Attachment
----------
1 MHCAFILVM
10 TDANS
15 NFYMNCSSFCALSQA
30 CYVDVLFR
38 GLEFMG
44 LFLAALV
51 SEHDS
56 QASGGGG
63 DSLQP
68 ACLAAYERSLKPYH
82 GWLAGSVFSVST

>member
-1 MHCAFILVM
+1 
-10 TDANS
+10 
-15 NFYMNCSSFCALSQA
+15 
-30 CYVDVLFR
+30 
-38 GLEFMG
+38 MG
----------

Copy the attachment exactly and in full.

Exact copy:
1 MHCAFILVM
10 TDANS
15 NFYMNCSSFCALSQA
30 CYVDVLFR
38 GLEFMG
44 LFLAALV
51 SEHDS
56 QASGGGG
63 DSLQP
68 ACLAAYERSLKPYH
82 GWLAGSVFSVST

>member
-1 MHCAFILVM
+1 
-10 TDANS
+10 
-15 NFYMNCSSFCALSQA
+15 
-30 CYVDVLFR
+30 
-38 GLEFMG
+38 MG